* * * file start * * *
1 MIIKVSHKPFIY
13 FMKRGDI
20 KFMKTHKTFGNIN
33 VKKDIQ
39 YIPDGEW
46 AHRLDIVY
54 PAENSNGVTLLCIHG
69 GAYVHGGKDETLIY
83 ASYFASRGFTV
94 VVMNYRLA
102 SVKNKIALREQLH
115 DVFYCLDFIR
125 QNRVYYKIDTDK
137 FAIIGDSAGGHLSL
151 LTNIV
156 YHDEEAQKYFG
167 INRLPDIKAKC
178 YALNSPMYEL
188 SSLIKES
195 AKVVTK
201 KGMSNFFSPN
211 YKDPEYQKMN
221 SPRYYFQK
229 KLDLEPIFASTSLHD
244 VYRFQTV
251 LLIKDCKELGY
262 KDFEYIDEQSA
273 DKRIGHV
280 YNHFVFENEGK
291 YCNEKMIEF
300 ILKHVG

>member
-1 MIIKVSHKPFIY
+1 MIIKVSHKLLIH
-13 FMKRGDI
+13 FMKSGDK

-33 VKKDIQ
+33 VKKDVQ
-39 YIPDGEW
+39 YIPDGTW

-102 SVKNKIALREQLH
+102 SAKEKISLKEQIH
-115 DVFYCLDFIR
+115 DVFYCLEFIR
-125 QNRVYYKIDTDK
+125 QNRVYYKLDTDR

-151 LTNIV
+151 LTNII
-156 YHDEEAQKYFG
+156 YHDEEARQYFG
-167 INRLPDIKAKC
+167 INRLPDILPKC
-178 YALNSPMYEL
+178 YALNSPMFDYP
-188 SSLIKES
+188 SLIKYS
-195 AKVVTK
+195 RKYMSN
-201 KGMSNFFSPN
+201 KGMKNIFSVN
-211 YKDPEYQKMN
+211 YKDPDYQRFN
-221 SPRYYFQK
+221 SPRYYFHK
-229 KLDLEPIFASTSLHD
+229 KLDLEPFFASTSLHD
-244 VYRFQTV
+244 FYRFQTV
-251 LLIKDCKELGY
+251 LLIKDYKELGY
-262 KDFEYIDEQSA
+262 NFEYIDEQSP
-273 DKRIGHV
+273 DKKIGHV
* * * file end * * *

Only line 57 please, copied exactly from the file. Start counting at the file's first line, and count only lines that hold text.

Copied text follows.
-195 AKVVTK